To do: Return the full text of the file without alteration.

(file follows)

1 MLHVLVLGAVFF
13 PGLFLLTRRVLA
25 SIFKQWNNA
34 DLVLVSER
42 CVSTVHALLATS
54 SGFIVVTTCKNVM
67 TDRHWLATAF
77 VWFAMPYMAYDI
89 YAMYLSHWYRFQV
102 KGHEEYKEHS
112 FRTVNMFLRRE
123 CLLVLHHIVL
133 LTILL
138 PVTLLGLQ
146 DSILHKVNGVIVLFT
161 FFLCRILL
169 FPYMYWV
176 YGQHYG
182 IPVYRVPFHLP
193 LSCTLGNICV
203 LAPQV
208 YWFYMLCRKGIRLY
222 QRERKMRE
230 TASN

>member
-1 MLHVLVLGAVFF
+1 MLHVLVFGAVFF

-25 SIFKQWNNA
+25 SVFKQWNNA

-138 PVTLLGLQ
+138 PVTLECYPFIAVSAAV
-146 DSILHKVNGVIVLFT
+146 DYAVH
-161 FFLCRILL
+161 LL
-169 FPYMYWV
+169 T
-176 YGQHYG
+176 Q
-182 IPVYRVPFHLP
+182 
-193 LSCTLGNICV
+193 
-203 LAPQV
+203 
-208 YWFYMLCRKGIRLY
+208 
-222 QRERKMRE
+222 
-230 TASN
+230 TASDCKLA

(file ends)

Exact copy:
1 MLHVLVLGAVFF
13 PGLFLLTRRVLA
25 SIFKQWNNA
34 DLVLVSER
42 CVSTVHALLATS
54 SGFIVVTTCKNVM
67 TDRHWLATAF
77 VWFAMPYMAYDI
89 YAMYLSHWYRFQV
102 KGHEEYKEHS
112 FRTVNMFLRRE
123 CLLVLHHIVL
133 LTILL
138 PVTLLGLQ
146 DSILHKVNGVIVLFT
161 FFLCRILL
169 FPYMYWV
176 YGQHYG
182 IPVYRVPFHLP
193 LSCTLGNICV
203 LAPQV
208 YWFYMLCRKGIRLY
222 QRERKMRE
230 TASN

>member
-1 MLHVLVLGAVFF
+1 MLHVLVFGAVFF

-25 SIFKQWNNA
+25 SVFKQWNNA

-138 PVTLLGLQ
+138 PVTLECYPFIAVSAAV
-146 DSILHKVNGVIVLFT
+146 DYAVH
-161 FFLCRILL
+161 LL
-169 FPYMYWV
+169 T
-176 YGQHYG
+176 Q
-182 IPVYRVPFHLP
+182 
-193 LSCTLGNICV
+193 
-203 LAPQV
+203 
-208 YWFYMLCRKGIRLY
+208 
-222 QRERKMRE
+222 
-230 TASN
+230 TASDCKLA